NASA’s VITAL Contribution to Global Pandemic Relief
NASA-designed ventilator helps save lives in developing nations
In 2020, the COVID-19 pandemic forced institutions to lock down, and patients poured into hospitals around the world. But in both the United States and developing nations, one previously little-used piece of medical equipment was suddenly swamped by demand: the ventilator.
Ventilators are used in hospitals to assist patients with breathing, acting as an external set of lungs to push air down the windpipe and aid the respiratory system. While these machines can save lives, hospitals typically only have a few on-site, and they can only be operated by professionals with specialized training. With a respiratory illness like COVID-19 inundating intensive care units with patients in need of breathing assistance, ventilators were in short supply.
In parts of the world with fewer hospitals and less healthcare infrastructure, the situation was even more dire. In a country like India with a billion people, many of them in rural regions, the ventilator supply was impossible to triage. And 9,000 miles away in Brazil, the disease spread rapidly, infecting millions in the first year.
With such a desperate need for these specialized machines, the engineers at NASA’s Jet Propulsion Laboratory in Southern California figured they could use their experience with solving problems and building cutting-edge technology.
“For us, one of the hardest things is to be told that the best thing you can do to help is to just go home. We’re engineers. We like to fix things,” said Stacey Boland, an engineer at JPL who was part of the team that worked on the ventilator. “And so that kicked off a conversation, and in pretty short order we started brainstorming.”
By removing features that weren’t necessary for most cases and keeping the design and operating interface simple, the team was able to quickly assemble a ventilator – one that could be manufactured with “off-the-shelf” parts that aren’t used in standard ventilators, eliminating competition for supplies. In less than one month, JPL built a prototype of a working ventilator, dubbed VITAL (Ventilator Intervention Technology Accessible Locally). Soon after, the Food and Drug Administration (FDA) gave emergency authorization to use the device in hospitals. Through the center’s Technology Transfer Office, JPL made a cost-free, non-exclusive license available for companies to produce their own versions of VITAL.
“We had a lot of discussions early on about what was the right thing to do, how could we actually get this design out in the world as quickly and effectively as possible,” Boland said. “We wanted to make sure that if ventilators were needed anywhere in the world, this technology would be something that could be used to serve that need.”
Over 100 companies applied for the license globally, and 31 were awarded a license to produce the commercial versions of VITAL. STARK Industries LLC of Columbus, Ohio, was one of eight U.S. companies. As a medical technology firm, STARK had taken a keen interest in VITAL as soon as the company’s leadership heard about it.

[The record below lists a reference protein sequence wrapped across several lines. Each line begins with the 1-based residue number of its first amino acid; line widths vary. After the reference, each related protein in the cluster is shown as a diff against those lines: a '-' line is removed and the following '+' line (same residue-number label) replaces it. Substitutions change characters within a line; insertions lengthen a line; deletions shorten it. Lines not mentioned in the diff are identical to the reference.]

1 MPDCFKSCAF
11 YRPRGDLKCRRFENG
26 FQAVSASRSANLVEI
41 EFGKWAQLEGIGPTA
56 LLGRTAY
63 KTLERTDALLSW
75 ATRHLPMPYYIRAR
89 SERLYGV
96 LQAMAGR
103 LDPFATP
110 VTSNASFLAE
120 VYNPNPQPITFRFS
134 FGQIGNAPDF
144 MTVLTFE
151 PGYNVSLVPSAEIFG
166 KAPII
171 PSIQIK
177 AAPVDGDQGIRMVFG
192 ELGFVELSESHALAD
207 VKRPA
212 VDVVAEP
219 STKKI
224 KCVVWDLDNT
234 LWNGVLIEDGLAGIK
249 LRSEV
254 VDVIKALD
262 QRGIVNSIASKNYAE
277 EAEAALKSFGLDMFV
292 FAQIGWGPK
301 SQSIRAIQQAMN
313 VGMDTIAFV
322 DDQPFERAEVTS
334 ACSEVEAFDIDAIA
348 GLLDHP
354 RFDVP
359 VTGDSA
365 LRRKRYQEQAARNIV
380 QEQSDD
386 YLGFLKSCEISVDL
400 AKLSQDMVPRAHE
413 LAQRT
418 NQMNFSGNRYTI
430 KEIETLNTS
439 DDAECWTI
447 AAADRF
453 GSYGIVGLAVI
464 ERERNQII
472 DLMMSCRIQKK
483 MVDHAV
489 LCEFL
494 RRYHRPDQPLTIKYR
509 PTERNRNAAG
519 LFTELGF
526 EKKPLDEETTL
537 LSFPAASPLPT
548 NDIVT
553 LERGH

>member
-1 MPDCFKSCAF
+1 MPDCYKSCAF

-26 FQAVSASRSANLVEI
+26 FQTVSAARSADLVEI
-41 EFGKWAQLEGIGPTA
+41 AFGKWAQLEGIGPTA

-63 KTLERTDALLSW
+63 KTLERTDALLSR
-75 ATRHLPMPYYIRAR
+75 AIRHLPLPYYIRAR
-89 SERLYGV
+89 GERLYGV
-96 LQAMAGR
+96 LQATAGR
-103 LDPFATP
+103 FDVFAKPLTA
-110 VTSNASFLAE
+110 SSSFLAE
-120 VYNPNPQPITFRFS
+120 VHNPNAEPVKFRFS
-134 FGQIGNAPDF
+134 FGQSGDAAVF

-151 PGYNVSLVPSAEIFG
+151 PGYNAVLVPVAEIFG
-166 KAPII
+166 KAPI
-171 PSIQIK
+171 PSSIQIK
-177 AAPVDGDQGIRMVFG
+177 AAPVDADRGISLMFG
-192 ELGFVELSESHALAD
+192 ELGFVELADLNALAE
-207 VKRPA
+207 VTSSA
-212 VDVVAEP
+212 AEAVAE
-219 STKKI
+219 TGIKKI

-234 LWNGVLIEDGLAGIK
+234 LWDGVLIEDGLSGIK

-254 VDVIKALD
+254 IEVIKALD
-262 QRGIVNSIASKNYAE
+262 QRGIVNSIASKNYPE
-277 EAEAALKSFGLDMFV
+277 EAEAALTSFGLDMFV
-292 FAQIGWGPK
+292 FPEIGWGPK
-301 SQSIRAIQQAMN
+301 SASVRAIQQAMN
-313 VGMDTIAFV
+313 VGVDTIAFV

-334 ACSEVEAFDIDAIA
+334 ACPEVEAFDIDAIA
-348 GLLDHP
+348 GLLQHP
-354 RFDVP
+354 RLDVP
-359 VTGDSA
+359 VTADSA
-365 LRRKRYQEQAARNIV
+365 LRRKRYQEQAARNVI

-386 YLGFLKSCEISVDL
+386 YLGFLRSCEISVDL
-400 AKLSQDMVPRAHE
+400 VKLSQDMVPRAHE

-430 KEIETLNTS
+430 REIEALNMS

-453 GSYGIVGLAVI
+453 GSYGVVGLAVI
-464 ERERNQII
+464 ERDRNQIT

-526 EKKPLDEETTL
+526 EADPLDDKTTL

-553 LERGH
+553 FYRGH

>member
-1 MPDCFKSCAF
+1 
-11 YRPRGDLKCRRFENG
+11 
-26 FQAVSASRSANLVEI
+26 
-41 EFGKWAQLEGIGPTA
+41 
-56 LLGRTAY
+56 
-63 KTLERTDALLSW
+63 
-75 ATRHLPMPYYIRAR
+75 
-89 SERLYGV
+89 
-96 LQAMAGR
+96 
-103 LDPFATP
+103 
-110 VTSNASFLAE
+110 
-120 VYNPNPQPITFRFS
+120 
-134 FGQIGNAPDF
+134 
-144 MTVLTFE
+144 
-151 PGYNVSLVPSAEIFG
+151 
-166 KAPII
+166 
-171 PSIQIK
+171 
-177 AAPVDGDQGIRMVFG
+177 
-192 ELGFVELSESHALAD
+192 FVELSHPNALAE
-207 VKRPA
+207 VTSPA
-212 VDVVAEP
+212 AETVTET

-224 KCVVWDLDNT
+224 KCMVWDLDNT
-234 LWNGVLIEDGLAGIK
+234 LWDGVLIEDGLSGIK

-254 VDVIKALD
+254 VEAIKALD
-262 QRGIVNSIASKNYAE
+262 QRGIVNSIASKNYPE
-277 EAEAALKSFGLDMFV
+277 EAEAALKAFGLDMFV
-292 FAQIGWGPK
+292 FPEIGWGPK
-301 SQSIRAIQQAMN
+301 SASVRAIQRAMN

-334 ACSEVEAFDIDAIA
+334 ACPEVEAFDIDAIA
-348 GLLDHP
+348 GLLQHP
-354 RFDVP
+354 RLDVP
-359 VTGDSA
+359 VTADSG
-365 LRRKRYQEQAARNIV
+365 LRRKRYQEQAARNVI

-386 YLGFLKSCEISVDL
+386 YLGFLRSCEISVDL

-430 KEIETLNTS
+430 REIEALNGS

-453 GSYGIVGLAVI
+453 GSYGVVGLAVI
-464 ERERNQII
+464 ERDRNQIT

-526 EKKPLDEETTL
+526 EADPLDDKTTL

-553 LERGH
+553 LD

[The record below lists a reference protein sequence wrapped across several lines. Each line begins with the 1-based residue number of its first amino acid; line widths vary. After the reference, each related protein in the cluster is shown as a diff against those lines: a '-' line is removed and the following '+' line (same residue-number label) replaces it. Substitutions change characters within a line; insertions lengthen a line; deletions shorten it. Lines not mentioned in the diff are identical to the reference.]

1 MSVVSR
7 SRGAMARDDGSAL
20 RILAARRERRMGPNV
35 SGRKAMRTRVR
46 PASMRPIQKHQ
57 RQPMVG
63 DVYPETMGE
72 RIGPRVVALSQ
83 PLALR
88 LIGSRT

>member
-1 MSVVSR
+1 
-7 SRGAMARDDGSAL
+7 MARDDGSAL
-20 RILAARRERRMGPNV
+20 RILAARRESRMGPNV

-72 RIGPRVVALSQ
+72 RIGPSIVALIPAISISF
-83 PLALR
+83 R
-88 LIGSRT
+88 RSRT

STARK was founded after Joe Swantack had an idea to build a resistive exercise device. When looking for a heart-rate sensor to pair with the device, Swantack found Dr. Peter Lee, a cardiothoracic surgeon, and together they discovered a wireless cardiac monitor patch. The two joined forces, and in 2016, STARK Industries was formed.
Because his device, which builds muscle without weights, had clear benefits for astronauts’ exercise needs in zero gravity, Swantack has since worked with NASA personnel several times, and when the coronavirus pandemic began to take hold, the company leadership learned about JPL’s invention.
After seeing how useful the machine would be for struggling hospitals, STARK created a subsidiary spinoff called Spiritus Medical Inc. in December 2020, completely devoted to the production and sale of VITAL. Lee said that in the United States sales of the Spiritus ventilator, now renamed the Vitality ventilator, are intended for use as a “stockpile ventilator,” to be used in situations when there is an unexpected surge in the need for ventilators that greatly exceeds hospital capacity at the time.
“To use a car analogy, most U.S. hospitals have Cadillacs in their ICUs. This ventilator is a basic Ford. It gets you from point A to point B and doesn’t have all the bells and whistles,” said Lee. “This can take care of 80% to 90% of patients who need to go on a ventilator, so those higher-end ones can be reserved for those who absolutely need them.”
Spiritus has manufactured and sold over one hundred ventilators abroad and continues to work with international partners to bring its version of VITAL to countries around the world. The company is actively working with partners in several developing countries such as Nigeria and Ghana. Additionally, Spiritus has forged a strong relationship with companies like Bharat Forge Ltd. in Pune, India. As one of the most populous countries in the world, India was heavily affected by the COVID-19 pandemic and suffered from a lack of readily available ventilators. Because of this, several international partners in VITAL are from the South Asian nation.